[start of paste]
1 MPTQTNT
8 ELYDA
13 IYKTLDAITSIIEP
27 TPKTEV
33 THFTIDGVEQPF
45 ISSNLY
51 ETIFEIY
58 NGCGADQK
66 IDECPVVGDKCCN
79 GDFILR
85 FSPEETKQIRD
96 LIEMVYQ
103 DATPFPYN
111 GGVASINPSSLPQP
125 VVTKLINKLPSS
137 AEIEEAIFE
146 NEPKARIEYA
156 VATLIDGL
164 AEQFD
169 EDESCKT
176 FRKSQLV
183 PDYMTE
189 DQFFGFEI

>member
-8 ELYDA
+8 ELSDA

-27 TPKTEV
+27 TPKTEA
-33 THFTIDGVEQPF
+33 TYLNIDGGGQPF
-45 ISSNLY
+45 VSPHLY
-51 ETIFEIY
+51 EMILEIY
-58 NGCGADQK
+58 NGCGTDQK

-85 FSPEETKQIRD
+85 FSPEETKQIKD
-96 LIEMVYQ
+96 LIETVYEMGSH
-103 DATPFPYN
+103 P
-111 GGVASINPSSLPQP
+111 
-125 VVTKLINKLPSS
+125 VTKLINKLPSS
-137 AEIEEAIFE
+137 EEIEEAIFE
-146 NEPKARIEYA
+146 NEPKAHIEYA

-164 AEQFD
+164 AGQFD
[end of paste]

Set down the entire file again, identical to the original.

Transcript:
1 MPTQTNT
8 ELYDA
13 IYKTLDAITSIIEP
27 TPKTEV
33 THFTIDGVEQPF
45 ISSNLY
51 ETIFEIY
58 NGCGADQK
66 IDECPVVGDKCCN
79 GDFILR
85 FSPEETKQIRD
96 LIEMVYQ
103 DATPFPYN
111 GGVASINPSSLPQP
125 VVTKLINKLPSS
137 AEIEEAIFE
146 NEPKARIEYA
156 VATLIDGL
164 AEQFD
169 EDESCKT
176 FRKSQLV
183 PDYMTE
189 DQFFGFEI

>member
-8 ELYDA
+8 ELSDA

-27 TPKTEV
+27 TPKTEA
-33 THFTIDGVEQPF
+33 TYLNIDGGGQPF
-45 ISSNLY
+45 VSPHLY
-51 ETIFEIY
+51 EMILEIY
-58 NGCGADQK
+58 NGCGTDQK

-85 FSPEETKQIRD
+85 FSPEETKQIKD
-96 LIEMVYQ
+96 LIETVYEMGSH
-103 DATPFPYN
+103 P
-111 GGVASINPSSLPQP
+111 
-125 VVTKLINKLPSS
+125 VTKLINKLPSS
-137 AEIEEAIFE
+137 EEIEEAIFE
-146 NEPKARIEYA
+146 NEPKAHIEYA

-164 AEQFD
+164 AGQFD